Monthly Archives: May 2011


*************Update:  Kiese Laymon was awarded tenure*************

Vassar: A Question of Documentation and Process

Kiese Laymon is an assistant professor at Vassar who has written a post on his blog Cold Drank about his tenure review. Colleges and universities have tenure processes developed by the administration in consultation with the faculty and, when applicable, through negotiations with the union. Each institution handles the process in slightly different ways. At Vassar, candidates are reviewed twice before a final tenure review. According to Laymon’s blog post, his department voted 15 to 1 to award him tenure. The next stage of the review with the Faculty Appointments and Salary Committee (FASC) is where things get complicated…

A few weeks ago, Vassar’s Faculty Appointments and Salary Committee (FASC) recused itself from my tenure case. As rumors of my “bullying President Hill to get FASC off of my tenure case” limp around campus, I figured I should make it clear what my responses to FASC have been.

In February, FASC (The Faculty Appointments and Salary Committee) made the unprecedented request of asking for “documentation” on one of my unredacted book contracts, though they had proof of a contract. After giving them the contract, I wrote the following email…

The details he shares are troubling, and a few things about his post set off my “unwritten” alarm. Why would the committee request additional information when a candidate has provided documented evidence that he has fulfilled all of the terms of the contract? Is this common practice? Why was the evidence that was acceptable in his fourth-year review not sufficient for his tenure review?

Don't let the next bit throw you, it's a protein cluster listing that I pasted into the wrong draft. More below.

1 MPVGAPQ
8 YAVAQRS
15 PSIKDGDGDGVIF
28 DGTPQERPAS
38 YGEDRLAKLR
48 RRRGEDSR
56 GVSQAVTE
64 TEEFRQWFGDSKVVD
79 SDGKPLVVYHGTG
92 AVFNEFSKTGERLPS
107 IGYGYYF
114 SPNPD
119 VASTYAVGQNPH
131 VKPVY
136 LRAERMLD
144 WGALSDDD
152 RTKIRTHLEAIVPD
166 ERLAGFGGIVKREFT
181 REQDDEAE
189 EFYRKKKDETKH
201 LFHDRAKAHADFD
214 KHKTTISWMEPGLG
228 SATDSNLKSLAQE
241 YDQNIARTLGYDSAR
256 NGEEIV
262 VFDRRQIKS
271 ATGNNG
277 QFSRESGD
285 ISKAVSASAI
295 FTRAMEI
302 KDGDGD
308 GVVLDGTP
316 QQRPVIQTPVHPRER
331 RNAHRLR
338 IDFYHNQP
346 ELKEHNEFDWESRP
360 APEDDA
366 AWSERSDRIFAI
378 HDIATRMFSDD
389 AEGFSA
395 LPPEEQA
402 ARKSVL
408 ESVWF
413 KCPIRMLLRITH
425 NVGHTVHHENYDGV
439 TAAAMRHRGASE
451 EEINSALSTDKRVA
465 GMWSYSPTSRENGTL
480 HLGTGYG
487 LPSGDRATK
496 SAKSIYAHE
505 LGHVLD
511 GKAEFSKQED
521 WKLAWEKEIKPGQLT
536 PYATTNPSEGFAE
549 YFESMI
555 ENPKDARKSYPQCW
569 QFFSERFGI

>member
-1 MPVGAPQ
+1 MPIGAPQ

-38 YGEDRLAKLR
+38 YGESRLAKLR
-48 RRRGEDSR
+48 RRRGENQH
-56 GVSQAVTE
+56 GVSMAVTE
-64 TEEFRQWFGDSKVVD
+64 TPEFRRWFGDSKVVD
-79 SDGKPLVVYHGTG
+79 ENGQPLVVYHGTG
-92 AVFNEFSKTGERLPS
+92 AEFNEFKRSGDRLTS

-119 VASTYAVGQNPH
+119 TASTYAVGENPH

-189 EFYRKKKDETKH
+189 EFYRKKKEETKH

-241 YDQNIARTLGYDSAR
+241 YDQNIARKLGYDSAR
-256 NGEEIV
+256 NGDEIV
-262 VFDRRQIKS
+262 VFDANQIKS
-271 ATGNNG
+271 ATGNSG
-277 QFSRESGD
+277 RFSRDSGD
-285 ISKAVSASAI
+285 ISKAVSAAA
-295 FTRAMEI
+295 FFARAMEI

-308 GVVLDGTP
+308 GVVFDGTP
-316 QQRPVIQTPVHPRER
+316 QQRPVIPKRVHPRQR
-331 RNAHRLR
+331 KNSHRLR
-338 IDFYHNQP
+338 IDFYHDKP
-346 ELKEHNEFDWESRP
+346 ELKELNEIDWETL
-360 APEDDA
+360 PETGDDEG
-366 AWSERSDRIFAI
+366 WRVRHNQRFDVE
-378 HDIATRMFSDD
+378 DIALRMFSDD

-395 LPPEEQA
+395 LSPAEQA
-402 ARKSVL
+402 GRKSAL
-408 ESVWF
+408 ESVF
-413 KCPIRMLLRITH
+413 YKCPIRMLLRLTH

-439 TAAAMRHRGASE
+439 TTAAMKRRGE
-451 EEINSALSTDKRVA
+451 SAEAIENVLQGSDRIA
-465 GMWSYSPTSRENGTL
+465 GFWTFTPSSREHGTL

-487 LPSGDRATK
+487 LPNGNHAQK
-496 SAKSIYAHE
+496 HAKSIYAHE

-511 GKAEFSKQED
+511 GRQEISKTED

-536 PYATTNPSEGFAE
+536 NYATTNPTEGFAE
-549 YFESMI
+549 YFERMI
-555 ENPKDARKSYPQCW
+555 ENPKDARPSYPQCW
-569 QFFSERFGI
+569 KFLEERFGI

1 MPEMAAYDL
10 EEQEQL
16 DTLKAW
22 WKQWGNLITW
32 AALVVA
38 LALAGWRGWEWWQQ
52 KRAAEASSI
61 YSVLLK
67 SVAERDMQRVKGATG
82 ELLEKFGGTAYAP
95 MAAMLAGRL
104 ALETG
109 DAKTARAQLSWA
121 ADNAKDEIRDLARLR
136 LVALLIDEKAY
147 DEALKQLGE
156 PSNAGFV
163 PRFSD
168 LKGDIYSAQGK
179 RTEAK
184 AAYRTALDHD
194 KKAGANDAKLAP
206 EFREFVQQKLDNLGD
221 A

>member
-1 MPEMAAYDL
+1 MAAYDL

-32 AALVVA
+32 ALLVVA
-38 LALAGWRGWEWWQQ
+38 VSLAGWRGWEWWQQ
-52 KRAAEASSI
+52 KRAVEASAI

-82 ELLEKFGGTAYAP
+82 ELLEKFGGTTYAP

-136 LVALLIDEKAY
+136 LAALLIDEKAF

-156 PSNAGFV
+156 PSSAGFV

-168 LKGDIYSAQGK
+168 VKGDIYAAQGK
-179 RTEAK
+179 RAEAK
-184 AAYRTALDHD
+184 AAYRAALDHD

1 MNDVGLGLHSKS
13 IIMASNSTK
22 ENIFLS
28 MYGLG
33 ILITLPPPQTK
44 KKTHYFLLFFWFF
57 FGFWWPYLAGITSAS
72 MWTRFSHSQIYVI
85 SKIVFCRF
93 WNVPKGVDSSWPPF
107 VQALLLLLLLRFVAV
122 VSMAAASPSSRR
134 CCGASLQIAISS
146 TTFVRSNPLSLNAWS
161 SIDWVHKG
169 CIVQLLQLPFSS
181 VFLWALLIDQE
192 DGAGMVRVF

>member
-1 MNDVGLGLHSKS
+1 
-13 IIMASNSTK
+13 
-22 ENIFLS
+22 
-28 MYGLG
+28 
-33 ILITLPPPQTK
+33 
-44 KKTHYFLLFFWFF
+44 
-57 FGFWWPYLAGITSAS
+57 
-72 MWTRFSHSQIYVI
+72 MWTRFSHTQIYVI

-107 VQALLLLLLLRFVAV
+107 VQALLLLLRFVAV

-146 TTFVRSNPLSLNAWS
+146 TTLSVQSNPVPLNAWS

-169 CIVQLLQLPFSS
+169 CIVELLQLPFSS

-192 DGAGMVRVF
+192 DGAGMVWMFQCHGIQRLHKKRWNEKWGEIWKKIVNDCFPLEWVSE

What happened between the fourth-year review and the moment he recounts in his blog?

I don’t want to put Laymon on trial, and no one else who is not part of his tenure process should either. I also don’t want to put Vassar on trial (as if such a thing were even possible), but my alarm bells are ringing. I’ve heard versions of the “documentation request” too many times.

To be clear, I think institutions are right to confirm the claims of faculty members, but the question I’ve been asking myself for the last two weeks is whether or not Laymon is being subject to additional scrutiny because he’s African-American and/or because he works in a field that is not yet comfortably within the academic tradition. When challenged by Laymon, the FASC recused itself from his tenure review. I’m curious to know if it is common practice for a committee comprised of faculty members to opt out of the tenure review process.